Ryan also revived his proposal to reform Medicare, the health care program for senior citizens that is considered the biggest driver of rising federal deficits as costs increase and more Americans become eligible.
The idea was a major issue in last year's presidential election, in which Ryan was the vice presidential candidate on the GOP ticket that lost to Obama.
It calls for offering senior citizens a choice between traditional fee-for-service Medicare and a premium support system that would provide a fixed government payment to help them buy private health insurance. The plan would take effect in 2024 to exempt people 55 and older today.
Both sides reverted to harsh rhetoric from last year's election campaign in defending their deeply entrenched positions on Wednesday.
Ryan referred to "job-killing tax increases" pushed by Obama and Democrats, saying his push for less government and lower tax rates would benefit economic growth.
"What we're saying, like we said before, is we can hit these same revenue numbers without killing jobs," he contended, adding that budgets were all about priorities and choices.
Democrats responded that the Ryan proposal would harm economic growth by shifting the burden of deficit reduction to middle-class Americans, the elderly and others, while cutting spending for college loans, infrastructure development, scientific research and other areas vital for job creation.
"It is not consistent with American values. It is not fiscally responsible," argued Rep. Kathy Castor, D-Florida.
In the ABC interview, Obama took aim at the choices in Ryan's budget plan.
"If you look at what Paul Ryan does to balance the budget, it means that you have to 'voucherize' Medicare, you have to slash deeply into programs like Medicaid, you've essentially got to either tax middle-class families a lot higher than you currently are or you can't lower rates the way he's promised," the president said.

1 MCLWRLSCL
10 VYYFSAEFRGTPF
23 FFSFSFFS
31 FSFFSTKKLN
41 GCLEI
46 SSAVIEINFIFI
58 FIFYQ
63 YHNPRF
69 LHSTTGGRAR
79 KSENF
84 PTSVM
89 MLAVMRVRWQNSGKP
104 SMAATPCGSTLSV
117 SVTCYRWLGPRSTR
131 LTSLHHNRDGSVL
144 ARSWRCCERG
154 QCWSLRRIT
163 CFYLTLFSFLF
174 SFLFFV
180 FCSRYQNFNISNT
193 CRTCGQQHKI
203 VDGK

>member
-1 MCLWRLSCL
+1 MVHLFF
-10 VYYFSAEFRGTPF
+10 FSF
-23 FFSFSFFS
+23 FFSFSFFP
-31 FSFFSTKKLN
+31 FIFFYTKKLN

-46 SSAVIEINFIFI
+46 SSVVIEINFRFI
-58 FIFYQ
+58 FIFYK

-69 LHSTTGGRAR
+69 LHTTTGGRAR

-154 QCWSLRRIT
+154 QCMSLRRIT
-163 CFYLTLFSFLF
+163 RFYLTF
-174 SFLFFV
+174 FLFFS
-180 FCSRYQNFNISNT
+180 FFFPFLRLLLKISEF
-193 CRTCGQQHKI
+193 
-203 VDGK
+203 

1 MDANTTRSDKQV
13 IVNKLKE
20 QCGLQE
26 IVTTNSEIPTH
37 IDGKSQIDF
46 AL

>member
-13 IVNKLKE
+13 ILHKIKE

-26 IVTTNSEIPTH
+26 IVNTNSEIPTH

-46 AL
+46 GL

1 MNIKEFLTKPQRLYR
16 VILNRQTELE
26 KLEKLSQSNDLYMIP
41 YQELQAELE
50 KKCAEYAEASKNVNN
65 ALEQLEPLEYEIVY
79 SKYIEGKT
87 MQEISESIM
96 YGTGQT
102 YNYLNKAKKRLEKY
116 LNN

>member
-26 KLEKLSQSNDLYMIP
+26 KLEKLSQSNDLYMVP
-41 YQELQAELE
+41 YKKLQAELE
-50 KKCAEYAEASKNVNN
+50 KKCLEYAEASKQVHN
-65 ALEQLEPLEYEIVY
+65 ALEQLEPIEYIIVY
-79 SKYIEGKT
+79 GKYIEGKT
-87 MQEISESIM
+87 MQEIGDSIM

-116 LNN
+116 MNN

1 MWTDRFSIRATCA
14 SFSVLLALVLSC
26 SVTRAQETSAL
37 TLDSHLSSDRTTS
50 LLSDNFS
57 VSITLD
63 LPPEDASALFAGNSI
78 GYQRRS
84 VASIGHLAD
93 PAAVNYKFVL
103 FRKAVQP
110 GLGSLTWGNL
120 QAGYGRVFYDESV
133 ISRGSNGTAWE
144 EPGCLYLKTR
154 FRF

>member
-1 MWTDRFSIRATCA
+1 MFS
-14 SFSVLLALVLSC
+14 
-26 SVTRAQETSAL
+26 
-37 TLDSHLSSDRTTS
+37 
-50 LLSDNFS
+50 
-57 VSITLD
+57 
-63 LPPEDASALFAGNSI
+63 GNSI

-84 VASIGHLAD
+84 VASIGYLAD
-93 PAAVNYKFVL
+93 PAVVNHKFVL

For his part, Ryan noted that while his side lost last year's election, his 2014 budget plan adhered to GOP principles that the party believes will set the country on the right path to growth and prosperity.
However, he sounded contradictory when challenged by reporters Tuesday about his call to eliminate most of Obama's health care reform law. After first saying "we are not going to re-fight the past" and that "law is law" with regard to the measure known as Obamacare, Ryan later said that "we need to repeal and replace Obamacare with a better system."
Republicans led by their conservative base seek to shrink the size and cost of government, opposing any new tax revenue while pushing for spending cuts and lower tax rates that they say will spur more economic growth.
After agreeing in January to allow tax rates on top income earners to return to higher levels of the 1990s, Republican leaders say they oppose any further steps to raise taxes.
Obama and Democrats say they want to protect Medicare, Medicaid and Social Security, and that comprehensive deficit reduction must include increased taxes on wealthy Americans to prevent the burden of austerity steps from shifting too much to the middle class, the elderly and other vulnerable demographics.
By clearly staking out positions in their budget proposals, Obama and Congress appear intent on trying to avoid the crisis-driven brinksmanship of the past four years.
However, the familiar, partisan nature of the budget plans illuminated the continuing political division that the public blames for legislative dysfunction.
A CBS News poll last week showed more than 70% of respondents want both sides to compromise to end the brinksmanship over taxes and spending that dominated Obama's first term.
During the past four years, House Republicans pushed through partisan budgets that Senate Democrats ignored, forcing the repeated extension of past spending plans.
Meanwhile, the president's budget proposals generated little support in Congress.
The upcoming negotiations are complicated by lingering fiscal issues from past showdowns.
Deep cuts to military and other discretionary spending took effect this month, and both sides were expected to try to soften their impact through a separate funding measure for the rest of the current fiscal year, which ends September 30.
Called a continuing resolution, it must pass by March 27 to prevent a partial government shutdown. The Republican-led House passed its version last week, and the Democrat-led Senate took up its own version this week.
Congress also must authorize an increase in the federal borrowing limit this summer, and Republicans have made clear they intend to leverage that moment to try to extract concessions.
A comprehensive deficit-reduction deal appeared close during Obama's first term, but eventually fell apart over taxes.